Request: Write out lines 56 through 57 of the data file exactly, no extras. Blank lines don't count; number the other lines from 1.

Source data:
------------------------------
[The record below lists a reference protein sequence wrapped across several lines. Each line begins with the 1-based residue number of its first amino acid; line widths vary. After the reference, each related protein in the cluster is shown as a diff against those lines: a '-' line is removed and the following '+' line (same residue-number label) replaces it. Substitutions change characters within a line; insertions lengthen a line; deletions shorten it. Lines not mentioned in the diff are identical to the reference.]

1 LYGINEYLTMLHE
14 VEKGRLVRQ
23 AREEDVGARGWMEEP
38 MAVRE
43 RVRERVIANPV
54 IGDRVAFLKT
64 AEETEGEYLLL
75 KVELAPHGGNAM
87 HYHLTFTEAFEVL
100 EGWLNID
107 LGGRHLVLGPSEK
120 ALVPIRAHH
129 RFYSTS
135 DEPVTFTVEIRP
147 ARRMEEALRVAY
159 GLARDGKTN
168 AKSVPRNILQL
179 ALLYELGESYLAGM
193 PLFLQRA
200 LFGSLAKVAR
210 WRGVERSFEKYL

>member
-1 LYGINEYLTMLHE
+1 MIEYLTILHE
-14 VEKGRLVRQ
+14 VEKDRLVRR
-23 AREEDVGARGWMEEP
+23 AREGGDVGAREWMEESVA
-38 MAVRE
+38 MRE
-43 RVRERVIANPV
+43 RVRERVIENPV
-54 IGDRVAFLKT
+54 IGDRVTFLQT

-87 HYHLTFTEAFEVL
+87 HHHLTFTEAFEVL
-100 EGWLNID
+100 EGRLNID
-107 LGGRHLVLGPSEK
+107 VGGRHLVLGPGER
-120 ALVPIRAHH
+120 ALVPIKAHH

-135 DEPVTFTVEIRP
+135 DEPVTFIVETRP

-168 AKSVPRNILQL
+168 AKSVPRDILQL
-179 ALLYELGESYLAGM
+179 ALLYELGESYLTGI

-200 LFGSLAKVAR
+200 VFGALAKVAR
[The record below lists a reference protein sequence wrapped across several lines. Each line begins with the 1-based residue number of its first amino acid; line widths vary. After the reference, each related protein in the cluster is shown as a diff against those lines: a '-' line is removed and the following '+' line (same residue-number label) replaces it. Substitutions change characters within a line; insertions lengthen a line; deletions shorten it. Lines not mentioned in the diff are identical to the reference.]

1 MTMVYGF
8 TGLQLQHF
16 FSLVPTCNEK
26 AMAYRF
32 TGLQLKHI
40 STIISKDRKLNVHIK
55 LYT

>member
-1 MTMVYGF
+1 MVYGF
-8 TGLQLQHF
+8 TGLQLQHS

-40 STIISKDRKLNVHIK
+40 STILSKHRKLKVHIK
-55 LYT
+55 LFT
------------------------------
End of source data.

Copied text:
26 AMAYRF
32 TGLQLKHI